Continue reading “Brief Update: Amber 11 And AmberTools 1.5 In Ubuntu 12.04 LTS”
Given the importance of the use of these scores both in FASTQ and MAQ (for MAQ (for me), specifically using alignment quality scores from Illumina sequencing runs to monitor run and sample quality), I was a bit surprised to not find some complete work-up of the meanings, the scores, the glyphs coordinated to the scores, and the encoding interpretations of these scores in one location. The two (three) tables shown here hopefully provide a meaningful summary.
I should qualify that much of the background for this page was taken from four key places. First is the wikipedia entry for FASTQ. Second is the wikipedia entry for Phred quality score. Third is the Rosetta Stone of Phred Score interpretation in the form of the open access article: P. J. A. Cock, C. J. Fields, N. Goto, M. L. Heuer and P. M. Rice, “The Sanger FASTQ file format for sequences with quality scores, and the Solexa/Illumina FASTQ variants.” Nucleic Acids Research, 2010, Vol. 38, No. 6, 1767–1771 doi:10.1093/nar/gkp1137. Fourth is seqanswers.com in various forms.
Continue reading “Sanger (And Illumina 1.3+ (And Solexa)) Phred Score (Q) ASCII Glyph Base Error Conversion Tables”
Having successfully navigated serial and parallel Amber10 installs under Ubuntu 8.10, I am pleased to report that the process for Amber11 with OpenMPI (from apt-get, one doesn’t have to build from scratch) under Ubuntu 10.10 is seemingly much easier (and have it here so I don’t forget). There is a bit of persnicketiness to the order of the serial and parallel installs that must be kept track of (and I’m building in serial-to-parallel order), but the process is otherwise straightforward.
For organizational purposes, I’m building amber11 in my $HOME directory. This removes some of the PATH issues with sudo-ing aspects of the install (and can be moved into another directory after the build is complete).
1. apt-get Installs
The search for dependent programs and libraries is a long and involved one given how many programs I have installed. Therefore, instead of trying to find all of the amber-dependent installs for successful building, I’m simply providing the list of everything I have on the test machine. As hard drives are cheap and Ubuntu will warn of conflicts, I recommend simply installing the below and accepting the 100 Mb hit to NOT have to find the smallest apt-get set (yes, some of these are obviously not needed).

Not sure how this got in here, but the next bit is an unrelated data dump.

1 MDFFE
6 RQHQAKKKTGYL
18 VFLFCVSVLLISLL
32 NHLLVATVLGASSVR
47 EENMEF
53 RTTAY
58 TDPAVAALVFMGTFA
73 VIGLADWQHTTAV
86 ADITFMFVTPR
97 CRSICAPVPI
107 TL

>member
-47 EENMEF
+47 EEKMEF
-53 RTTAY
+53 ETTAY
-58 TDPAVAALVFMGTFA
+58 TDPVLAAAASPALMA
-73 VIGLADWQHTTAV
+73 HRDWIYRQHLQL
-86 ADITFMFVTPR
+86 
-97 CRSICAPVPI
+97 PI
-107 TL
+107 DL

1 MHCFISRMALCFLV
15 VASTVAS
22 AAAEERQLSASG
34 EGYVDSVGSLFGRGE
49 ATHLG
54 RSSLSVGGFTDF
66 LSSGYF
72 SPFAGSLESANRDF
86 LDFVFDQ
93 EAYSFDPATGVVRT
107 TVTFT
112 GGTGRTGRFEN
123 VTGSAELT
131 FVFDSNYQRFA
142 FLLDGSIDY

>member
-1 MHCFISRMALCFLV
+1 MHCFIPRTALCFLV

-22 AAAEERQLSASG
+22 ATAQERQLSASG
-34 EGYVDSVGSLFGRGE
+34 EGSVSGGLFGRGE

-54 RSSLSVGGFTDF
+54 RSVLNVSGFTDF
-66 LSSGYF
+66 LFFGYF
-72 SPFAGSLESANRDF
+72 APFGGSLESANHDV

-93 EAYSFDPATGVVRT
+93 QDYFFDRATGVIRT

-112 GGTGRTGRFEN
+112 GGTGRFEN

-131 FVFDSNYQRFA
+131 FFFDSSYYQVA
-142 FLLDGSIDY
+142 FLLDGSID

Continue reading “Amber 11 And AmberTools 1.5 In Ubuntu 10.04 LTS (And Related, Including A How-To For EOL 8.10)”
Taking care of a DNA/RNA fragment alignment installation triple-threat with this post. These Ubuntu installs for largely problem-free, but one little trick is needed for Amos (this because of my use of “/opt” for my usual installation and compilation attempts and, more so, my not being interested in modifying the root PATH statement despite the constant use of sudo when building in “/opt”).
So, with the downloads of
bfast-0.6.5a (currently: sourceforge.net/apps/mediawiki/bfast/index.php?title=Main_Page)
MUMmer-3.22 (currently: mummer.sourceforge.net)
Amos-3.0.0 (currently: sourceforge.net/apps/mediawiki/amos/index.php?title=AMOS)
taken care of, the following process is performed.
Continue reading “bfast-0.6.5a, MUMmer-3.22, and Amos-3.0.0 Installs In Ubuntu 10.04 LTS (And Related)”
NOTE: The version numbers for everything are given specifically because aspects of the installation process may change with different versions and, in the event, I will not necessarily know the answer to subsequent problems if major version changes include major changes to the below (and that should clear up the “qualifications” section).